The Arbors of Bedford chef wins Fire and Fusion
NASHUA – Although Nashua’s Senior Activity Center’s biggest fundraiser, “Fire and Fusion,” was forced to go the virtual route this year, it still had surprises in store for the many executive chefs who took part in the competition.
The ingredients were secret, the dishes creative in flavor profiling and appearance.
The winner was Guy Streitburger, food service director and executive chef at the Arbors in Bedford, New Hampshire.
Streitburger, who participated in this competition last year, said he was warned that the 30 minutes allotted to each chef – who were video recorded and had their videos played on different social media platforms and channels – would go by fast.
“They said those minutes would go by in the blink of an eye,” he said. “So, I concentrated more on the flavor profile than I did for my plate presentation.”
This year, Streitburger took a long look at the ingredients and focused on appearance as well as taste.
“I didn’t want to do a stir-fry and just put all the ingredients in there like that,” he said. “I wanted to make sure that each ingredient had a reason for being there and it worked out.”
The ingredients were jumbo shrimp, fennel, pineapple, pink peppercorns and shaved coconut.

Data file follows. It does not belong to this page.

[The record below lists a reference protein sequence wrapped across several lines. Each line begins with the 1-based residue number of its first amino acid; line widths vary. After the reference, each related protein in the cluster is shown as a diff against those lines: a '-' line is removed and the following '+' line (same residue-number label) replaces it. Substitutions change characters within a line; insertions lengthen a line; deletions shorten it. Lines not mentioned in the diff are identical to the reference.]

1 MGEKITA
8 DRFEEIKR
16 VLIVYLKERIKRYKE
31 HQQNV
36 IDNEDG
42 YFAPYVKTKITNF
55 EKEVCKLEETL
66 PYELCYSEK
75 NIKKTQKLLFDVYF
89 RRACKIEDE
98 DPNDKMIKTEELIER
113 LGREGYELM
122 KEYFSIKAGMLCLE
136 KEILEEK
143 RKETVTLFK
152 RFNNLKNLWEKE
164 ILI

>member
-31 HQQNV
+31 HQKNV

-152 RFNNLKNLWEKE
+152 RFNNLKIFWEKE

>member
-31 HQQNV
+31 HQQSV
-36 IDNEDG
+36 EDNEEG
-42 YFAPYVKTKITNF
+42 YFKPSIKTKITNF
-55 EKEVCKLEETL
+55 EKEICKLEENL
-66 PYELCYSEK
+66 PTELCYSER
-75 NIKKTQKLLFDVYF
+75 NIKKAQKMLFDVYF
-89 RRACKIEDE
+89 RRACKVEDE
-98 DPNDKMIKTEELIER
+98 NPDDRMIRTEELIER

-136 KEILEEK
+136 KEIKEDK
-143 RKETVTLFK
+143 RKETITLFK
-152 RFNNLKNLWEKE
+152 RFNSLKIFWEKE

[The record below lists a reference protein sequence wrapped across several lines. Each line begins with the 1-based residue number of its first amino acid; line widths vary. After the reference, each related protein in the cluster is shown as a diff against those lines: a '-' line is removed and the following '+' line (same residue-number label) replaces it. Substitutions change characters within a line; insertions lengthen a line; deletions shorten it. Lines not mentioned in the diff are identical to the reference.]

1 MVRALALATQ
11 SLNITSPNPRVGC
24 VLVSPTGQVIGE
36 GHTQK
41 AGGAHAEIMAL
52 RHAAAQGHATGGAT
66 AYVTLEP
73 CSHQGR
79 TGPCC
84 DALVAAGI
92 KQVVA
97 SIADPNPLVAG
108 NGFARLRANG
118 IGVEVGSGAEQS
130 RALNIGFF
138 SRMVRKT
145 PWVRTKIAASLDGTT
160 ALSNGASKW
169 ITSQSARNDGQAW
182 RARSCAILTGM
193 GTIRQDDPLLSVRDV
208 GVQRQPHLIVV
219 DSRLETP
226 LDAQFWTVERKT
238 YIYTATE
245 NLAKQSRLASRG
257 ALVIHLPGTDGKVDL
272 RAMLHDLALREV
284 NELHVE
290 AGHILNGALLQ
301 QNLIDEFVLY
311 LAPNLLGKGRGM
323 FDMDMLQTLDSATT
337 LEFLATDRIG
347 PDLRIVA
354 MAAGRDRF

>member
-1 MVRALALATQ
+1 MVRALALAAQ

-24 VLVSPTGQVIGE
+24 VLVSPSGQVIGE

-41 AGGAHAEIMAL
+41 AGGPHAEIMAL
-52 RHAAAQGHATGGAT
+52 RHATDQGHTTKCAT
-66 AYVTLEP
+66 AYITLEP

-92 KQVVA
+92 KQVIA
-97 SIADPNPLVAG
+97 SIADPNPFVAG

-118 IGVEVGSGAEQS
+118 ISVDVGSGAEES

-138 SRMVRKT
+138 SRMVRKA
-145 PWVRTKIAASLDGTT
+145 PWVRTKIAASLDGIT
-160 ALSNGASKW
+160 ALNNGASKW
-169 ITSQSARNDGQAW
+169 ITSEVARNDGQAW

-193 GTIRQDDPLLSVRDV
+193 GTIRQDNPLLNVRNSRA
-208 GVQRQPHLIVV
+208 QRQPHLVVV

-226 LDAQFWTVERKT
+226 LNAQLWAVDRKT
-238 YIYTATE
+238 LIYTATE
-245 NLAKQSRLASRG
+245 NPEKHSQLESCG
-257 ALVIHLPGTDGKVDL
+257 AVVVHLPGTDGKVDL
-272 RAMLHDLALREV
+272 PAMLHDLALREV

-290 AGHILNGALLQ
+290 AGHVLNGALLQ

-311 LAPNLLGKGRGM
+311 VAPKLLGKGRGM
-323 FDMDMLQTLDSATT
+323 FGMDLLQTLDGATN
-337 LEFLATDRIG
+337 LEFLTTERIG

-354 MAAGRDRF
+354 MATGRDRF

“On the video, I wanted to come up with a storyline as to why I was preparing this particular dish,” Streitburger said. “Years ago, I had opened a restaurant at a B&B in Cornish, Maine. And the innkeeper, Judy, used to make her own Grand Marnier for French Toast.”
Judy shared her recipe with Streitburger; many years later, he was a general manager at a steakhouse in Merrimack.
“We had run this perfect Saturday evening, no refires, and there was a young lady who I was just smitten with,” he shared. “She was the dining room manager and it was late and I asked if she was hungry and she said that she loved shrimp. Ding.”
Streitburger sauteed shrimp with Grand Marnier and it was love at first bite.
“We have been married for 25 years now,” he said. “That was the crux of the shrimp idea, and this time, I was going to make my own Grand Marnier.”
Instead of using fresh OJ, Streitburger used fresh blood orange, brandy, peels and sugars, and allowed it to ferment for several weeks.
“That was the liquid that I used to sauté the shrimp,” he explained. “And toward the end, I added the coconut.”
For the pineapple, Streitburger put that in a bag with nectarine, apple and a pear, which releases Ethelene – slightly.
“It softens and ripens,” he said. “I cut it and peeled the pineapple and sauteed those with blood orange juice and then sprinkled pink peppercorn. And for the fennel, I quartered it and sauteed that, because of the similarity to licorice, I added in some diced Twizzlers and more blood orange and for the plate presentation, I took a blood orange in the middle, took some fennel sprigs in the middle and around that put the rings of coconut and inside each ring, I placed the shrimp and coconut.”
The plate was well balanced and the colors popped.
Flambéing the Grand Marnier, Streitburger created a syrup which he poured over everything.
“I just wanted to use all of my 30 minutes,” he said. “I think I used 28. And it was a success.”